You can’t win with the economic pessimists.
The cult of the bear reigns supreme on Wall Street these days, as those who want to tear down the economy continue manufacturing reasons to justify their declinist philosophy. If jobs reports come in above expectations, naysayers predict inflation. If reports come in below, they predict recession.
So, today’s 75,000 increase in non-farm payrolls was greeted derisively, despite the fact that over the past 33 consecutive months, 5.3 million new jobs have been created. Over the year ending in May, 1.9 million new jobs have been created and the unemployment rate moved down to 4.6 percent, the lowest in nearly five years—below the average jobless rate of the last 45 years.
But wait, there’s even more: the household survey, which focuses on self-employed owner-operators of new entrepreneurial businesses showed a booming May jobs report of 288,000. I have not heard a peep anywhere about this.
In fact, all this year, the entrepreneurial household sector has produced 1.2 million new jobs (including 326 thousand self-employed) compared to only 730,000 from the corporate establishment payroll survey.
Historically, when a big spread opens up between these two series, it is the payroll survey that gets revised upward, or that catches up in future months. This was particularly the case in 2003 and 2004, when Democrats who proclaimed a jobless recovery had to eat crow.
Studies done by the Labor Department acknowledge the importance of the household survey, which is where the unemployment rate is derived. Economists at the Bureau of Labor Statistics have offered a “split the difference” rule of thumb to reconcile the two surveys. Using that approach, you get 964,000 new jobs year-to-date, or 193,000 per month.
The economy is so strong that more and more people are still entering the labor force to get jobs. The civilian labor force has expanded by 838 thousand this year. Meanwhile, those not in the labor force but who want to work is up 400 thousand. Discouraged workers are down 128 thousand.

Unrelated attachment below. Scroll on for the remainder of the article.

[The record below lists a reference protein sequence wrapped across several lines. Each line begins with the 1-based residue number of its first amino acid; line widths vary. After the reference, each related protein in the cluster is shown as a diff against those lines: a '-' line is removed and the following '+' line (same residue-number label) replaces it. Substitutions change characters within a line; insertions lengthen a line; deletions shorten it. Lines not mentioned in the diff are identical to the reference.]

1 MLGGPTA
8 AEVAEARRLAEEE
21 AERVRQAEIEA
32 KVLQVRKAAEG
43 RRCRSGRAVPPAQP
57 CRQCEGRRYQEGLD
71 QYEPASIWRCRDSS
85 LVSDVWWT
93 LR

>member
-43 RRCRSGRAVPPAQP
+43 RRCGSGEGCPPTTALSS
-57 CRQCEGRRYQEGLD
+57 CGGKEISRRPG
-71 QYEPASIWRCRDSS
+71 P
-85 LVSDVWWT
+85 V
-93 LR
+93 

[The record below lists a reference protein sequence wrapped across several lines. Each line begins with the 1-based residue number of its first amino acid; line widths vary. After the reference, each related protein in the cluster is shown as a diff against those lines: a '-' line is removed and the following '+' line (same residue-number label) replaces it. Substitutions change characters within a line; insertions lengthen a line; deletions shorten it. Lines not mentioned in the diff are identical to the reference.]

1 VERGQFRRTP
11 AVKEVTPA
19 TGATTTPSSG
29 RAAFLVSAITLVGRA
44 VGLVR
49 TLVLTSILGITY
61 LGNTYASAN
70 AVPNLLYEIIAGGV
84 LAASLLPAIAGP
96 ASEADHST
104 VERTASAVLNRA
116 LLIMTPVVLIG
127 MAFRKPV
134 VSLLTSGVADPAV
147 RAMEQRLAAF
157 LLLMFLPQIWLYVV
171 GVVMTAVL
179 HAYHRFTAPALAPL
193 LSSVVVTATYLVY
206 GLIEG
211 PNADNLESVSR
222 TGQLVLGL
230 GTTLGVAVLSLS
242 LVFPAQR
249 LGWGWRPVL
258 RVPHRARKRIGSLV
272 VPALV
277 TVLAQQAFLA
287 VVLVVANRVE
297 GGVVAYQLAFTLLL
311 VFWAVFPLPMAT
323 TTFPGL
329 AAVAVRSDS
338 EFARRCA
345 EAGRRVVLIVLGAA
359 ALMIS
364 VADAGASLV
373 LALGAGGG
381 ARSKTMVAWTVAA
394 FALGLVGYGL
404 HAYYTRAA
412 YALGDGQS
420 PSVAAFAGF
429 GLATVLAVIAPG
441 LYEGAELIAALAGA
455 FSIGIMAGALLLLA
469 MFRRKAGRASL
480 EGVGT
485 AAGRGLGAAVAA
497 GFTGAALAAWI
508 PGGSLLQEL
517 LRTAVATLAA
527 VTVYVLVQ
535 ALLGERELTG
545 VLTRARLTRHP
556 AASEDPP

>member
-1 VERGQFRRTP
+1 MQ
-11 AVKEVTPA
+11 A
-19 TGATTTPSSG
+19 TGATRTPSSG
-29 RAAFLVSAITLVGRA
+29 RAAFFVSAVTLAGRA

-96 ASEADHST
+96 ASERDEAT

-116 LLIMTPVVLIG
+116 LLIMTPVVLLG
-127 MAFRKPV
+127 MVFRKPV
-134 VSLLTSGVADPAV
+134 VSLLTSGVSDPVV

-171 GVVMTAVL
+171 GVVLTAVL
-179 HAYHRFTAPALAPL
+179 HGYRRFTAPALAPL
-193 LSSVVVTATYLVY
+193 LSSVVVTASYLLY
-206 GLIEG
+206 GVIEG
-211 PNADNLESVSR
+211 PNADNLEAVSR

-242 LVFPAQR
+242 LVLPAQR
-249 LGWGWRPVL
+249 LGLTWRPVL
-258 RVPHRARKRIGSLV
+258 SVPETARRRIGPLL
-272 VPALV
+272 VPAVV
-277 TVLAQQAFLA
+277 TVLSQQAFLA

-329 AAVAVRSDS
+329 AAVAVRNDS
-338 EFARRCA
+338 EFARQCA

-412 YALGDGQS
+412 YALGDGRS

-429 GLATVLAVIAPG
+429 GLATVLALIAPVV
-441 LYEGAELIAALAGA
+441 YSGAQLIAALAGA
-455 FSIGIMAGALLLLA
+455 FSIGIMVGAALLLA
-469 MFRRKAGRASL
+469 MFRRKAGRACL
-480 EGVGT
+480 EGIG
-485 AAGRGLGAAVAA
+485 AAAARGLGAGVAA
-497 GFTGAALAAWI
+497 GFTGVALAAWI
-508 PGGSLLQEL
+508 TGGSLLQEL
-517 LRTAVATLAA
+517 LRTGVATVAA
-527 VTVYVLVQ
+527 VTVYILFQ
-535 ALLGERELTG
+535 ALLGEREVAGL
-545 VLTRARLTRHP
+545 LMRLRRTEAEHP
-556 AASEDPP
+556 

Right now, total employment in the U.S. stands at a record high of 144 million. This is a big number, just as 4.6 percent unemployment is a low number. In fact, the number of unemployed has dropped by 2.2 milllion since the mid-2003 peak and by 400 thousand this year.
Over the past three years alone, real GDP in the U.S. has been averaging 4 percent annually. After tax business profits, the mother’s milk of business and the stock market are at a record high. And, despite rising gas prices, consumers are still spending according to the May report or comparable same store retail sales. (“Consumers Shop with Enthusiasm in May” according to the AP. Here’s a second one “Retailers Report Solid May Sales as Department Stores Stand Out” from the Wall Street Journal)
Consumers are spending because jobs are rising and incomes are expanding. Average hourly earnings in the May jobs report are running 3.7 percent above a year ago; while average weekly earnings are growing at 4 percent. Both are running well ahead of inflation, even including the gas spike.
Most important, the workforce is earning their salary gains through record productivity. Non-financial business output per hour is rising at 3.7 percent which means that productivity adjusted labor costs are actually falling by nearly one percent per annum.
In other words, the workforce is getting raises that do not interfere with business profitability. And, record low tax rates on capital formation point to a continuation of this highly favorable economic scenario for years to come.
You know what? The real economic truth is that it doesn’t get much better than this.
Put politics aside, leave the Bush-bashing alone for just a moment, and a thorough examination of all the economic statistics plainly shows that in fact, we’ve never had it so good. This is a long-playing story that goes back to the Reagan revolution 25 years ago which reformed resurrected and streamlined the free market entrepreneurial capitalism system in America. Nitpickers and ankle-biters will always see the economic glass as much less than half empty.
I continue to view it as much more than half-full.